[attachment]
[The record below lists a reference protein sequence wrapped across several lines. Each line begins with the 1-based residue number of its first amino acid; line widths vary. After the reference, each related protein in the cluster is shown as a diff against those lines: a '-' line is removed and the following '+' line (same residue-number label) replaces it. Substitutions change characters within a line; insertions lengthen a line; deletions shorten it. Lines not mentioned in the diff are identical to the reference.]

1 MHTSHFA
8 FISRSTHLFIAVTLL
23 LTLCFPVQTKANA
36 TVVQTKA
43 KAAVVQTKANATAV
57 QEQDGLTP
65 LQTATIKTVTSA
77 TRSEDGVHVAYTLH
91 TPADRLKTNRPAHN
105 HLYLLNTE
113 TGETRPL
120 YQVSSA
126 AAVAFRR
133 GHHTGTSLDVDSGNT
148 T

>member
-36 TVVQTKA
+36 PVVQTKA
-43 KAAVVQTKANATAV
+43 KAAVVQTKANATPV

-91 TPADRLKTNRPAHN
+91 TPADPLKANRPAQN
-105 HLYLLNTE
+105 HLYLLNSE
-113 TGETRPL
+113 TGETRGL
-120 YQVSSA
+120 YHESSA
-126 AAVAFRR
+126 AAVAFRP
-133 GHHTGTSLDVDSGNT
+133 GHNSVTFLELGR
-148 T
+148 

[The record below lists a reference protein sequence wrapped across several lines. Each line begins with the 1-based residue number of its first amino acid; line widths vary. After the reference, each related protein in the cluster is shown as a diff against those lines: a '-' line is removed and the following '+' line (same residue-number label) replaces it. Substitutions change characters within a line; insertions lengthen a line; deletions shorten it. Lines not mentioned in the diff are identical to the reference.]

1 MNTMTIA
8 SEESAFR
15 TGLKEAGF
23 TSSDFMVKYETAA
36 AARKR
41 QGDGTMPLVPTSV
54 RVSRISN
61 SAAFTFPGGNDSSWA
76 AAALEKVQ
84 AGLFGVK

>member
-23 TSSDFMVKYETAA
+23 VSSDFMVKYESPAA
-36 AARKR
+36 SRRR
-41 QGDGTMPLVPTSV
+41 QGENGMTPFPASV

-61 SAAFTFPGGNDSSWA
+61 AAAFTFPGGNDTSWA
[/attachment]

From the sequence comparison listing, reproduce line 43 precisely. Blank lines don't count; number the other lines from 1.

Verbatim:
54 RVSRISN